Another nurse brought in some sprite and saltine crackers and said I had to 1. urinate, 2. drink something, 3. eat something, and 4. have my pain managed before I could be released. Scott and my mom fed me crackers and encouraged me to drink a little, and they helped me go to the bathroom too. Slowly during all of this, the pain came back and I was completely miserable. I don’t know if I have ever experienced that much pain before– laying was brutal, sitting was brutal, standing was brutal, NOTHING came easily and I was so very tired. I couldn’t get comfortable on the bed and everything seemed to make the pain worse. The recovery nurse let us know that the pharmacy was working to get me something as soon as possible, but eventually 30 more minutes had gone by with no word on the medicine. I was hurting, half-delirious, and I desperately wanted to be in my own bed. My mom told the nurse we had changed our mind about the pain medicine and asked her to bring the discharge papers. The nurse came into the room and asked if I was sure I wanted to leave, and reminded me that she couldn’t allow me to leave unless my pain was better. “I’m okay, I think I’m just uncomfortable,” (lie) “I think I will feel better if I can just go home” (truth). Later (after grumpily fighting with Scott over not wanting to put my bra back on– I won and left the hospital bra-less) I was loaded into a wheel chair and taken to my car. Scott dropped me off at home, and then went to the pharmacy to get my medicine while mom watched over me. Mom gave me one of my leftover pain pills from my wisdom teeth surgery (thank goodness we still had them), and I immediately sat down on the couch and fell asleep for a few hours. When I woke up, mom had cooked her special spicy turkey and white bean soup, and Scott had returned home with lots of post surgery goodies– pudding, apple juice, and peanut butter crackers.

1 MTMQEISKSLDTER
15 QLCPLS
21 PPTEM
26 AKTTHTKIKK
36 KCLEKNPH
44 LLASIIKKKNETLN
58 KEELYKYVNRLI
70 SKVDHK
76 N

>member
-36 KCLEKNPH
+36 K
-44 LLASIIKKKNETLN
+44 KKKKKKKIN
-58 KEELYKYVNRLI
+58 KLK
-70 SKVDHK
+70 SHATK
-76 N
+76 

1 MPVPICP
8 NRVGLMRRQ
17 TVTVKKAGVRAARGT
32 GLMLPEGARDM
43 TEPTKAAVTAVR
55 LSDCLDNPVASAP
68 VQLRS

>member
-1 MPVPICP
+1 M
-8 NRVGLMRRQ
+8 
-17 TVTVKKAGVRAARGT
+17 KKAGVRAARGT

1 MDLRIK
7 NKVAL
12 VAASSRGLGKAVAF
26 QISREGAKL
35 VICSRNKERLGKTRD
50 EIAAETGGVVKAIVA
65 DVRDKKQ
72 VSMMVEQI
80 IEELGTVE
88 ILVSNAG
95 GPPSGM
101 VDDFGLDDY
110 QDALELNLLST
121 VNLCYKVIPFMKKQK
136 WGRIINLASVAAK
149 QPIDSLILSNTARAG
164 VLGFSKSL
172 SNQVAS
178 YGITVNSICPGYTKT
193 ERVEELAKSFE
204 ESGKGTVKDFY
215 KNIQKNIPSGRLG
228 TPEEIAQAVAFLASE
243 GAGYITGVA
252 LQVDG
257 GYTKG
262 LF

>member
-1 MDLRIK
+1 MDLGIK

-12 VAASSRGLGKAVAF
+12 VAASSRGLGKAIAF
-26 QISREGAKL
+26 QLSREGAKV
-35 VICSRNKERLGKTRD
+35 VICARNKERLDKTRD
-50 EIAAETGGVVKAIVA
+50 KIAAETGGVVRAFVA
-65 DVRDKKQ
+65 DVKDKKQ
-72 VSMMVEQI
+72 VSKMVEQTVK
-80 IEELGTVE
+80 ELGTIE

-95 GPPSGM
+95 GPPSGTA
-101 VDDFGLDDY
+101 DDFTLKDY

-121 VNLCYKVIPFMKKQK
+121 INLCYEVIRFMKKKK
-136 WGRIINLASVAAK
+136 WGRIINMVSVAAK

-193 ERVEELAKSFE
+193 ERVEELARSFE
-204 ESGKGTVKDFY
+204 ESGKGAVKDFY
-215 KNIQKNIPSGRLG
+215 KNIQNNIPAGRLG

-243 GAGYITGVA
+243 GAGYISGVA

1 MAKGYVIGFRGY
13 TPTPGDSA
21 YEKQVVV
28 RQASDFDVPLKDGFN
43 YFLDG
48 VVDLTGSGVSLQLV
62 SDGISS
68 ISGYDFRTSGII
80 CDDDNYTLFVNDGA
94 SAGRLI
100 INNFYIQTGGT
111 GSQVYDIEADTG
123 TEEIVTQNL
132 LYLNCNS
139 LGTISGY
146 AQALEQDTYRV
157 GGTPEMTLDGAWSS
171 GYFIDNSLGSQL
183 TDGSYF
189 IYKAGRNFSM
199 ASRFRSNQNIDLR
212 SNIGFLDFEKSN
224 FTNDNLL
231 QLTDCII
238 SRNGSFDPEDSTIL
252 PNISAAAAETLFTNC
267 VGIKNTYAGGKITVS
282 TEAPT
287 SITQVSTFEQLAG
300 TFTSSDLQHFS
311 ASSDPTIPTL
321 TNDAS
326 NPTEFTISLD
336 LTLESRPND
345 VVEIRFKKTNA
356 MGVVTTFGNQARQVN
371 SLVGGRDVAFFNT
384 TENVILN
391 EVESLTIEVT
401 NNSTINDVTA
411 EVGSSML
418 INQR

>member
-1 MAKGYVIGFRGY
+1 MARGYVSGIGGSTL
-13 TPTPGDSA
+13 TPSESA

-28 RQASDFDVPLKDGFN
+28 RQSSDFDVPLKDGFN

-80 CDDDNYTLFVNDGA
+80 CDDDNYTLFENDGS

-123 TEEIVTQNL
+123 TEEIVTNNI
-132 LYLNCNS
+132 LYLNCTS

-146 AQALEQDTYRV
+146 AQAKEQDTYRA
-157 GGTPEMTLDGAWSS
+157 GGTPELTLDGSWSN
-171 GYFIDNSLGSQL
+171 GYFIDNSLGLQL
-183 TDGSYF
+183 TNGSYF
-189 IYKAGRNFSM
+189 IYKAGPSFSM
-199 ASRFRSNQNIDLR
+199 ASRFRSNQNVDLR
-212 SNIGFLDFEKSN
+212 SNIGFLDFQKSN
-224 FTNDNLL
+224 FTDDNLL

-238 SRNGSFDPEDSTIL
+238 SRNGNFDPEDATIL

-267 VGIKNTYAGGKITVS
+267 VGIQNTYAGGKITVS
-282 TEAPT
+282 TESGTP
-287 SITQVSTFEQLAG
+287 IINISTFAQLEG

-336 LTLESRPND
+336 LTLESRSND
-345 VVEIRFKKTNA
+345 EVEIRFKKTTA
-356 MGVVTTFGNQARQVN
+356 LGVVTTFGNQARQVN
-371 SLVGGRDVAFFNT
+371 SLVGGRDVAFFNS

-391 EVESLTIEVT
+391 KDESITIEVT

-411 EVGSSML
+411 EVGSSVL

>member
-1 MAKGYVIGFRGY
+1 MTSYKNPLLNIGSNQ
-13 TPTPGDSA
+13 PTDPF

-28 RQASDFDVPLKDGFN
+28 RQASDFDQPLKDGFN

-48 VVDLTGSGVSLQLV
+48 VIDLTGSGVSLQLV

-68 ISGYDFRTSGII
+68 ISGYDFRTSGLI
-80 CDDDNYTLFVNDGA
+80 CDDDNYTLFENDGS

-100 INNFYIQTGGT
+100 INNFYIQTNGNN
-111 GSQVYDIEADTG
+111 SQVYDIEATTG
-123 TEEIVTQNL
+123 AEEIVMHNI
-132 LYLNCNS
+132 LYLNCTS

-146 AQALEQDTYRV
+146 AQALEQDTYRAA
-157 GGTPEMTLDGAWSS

So, all in all, not the worst thing that could have happened to me, but definitely not something I’d wish on anyone else. The wait for the pain medicine was frustrating but not the fault of the nurse or anyone at the hospital, that’s just how it is sometimes. My post-op nurse, Bill, was an angel and I wish I knew his full name so I could send him a thank you note or something (mom and Scott said I wouldn’t stop deliriously talking about how great he was when I was in the recovery room– I stand by my declaration, BILL WAS AMAZING AND I LOVE HIM). Dr Shepperd said that my surgery went well. My gallbladder was very, very full and looked very inflamed and irritated. On his examination he thought there must have been dysfunction with the valves releasing the liquid inside my GB. Additionally, he found a small hernia in my abdominal wall when he made the incision in my belly button, so he fixed that up as well. I suspect that was probably caused by the horrible virus I had back in March when I spent 3 days violently vomiting and pooping, all the heaving and straining involved definitely could have caused a hernia.

I have two incisions, one small one near my hip bone and one large one in my belly button, with internal stitches for the hernia and some kind of weird glue stuff holding the incisions closed. I am VERY sore and my belly hurts pretty badly. I can’t get around very easily on my own, and like I said on my other post, I have never been SO AWARE of how much you need your abdominal muscles to function like a normal person. I haven’t taken any of my pain meds today since they make me feel woozy and weird, so I’m hurting a little worse today but feeling less foggy and helpless, so that’s good. The bloat from the gas used to inflate my abdomen and the swelling is hilarious (and painful, but more hilarious)– my family has had a great time poking fun at my big, round belly. Aside from one random middle of the night vomiting episode the night after I got home, I have been able to eat without incident, although I’ve been taking it slow trying to introduce more fatty stuff into my diet. So far it’s just been a lot of soup and crackers.

At this point it’s just resting and trying to gently ease myself back into my normal activities. I’m tired and sore, but happy and ready to be myself again.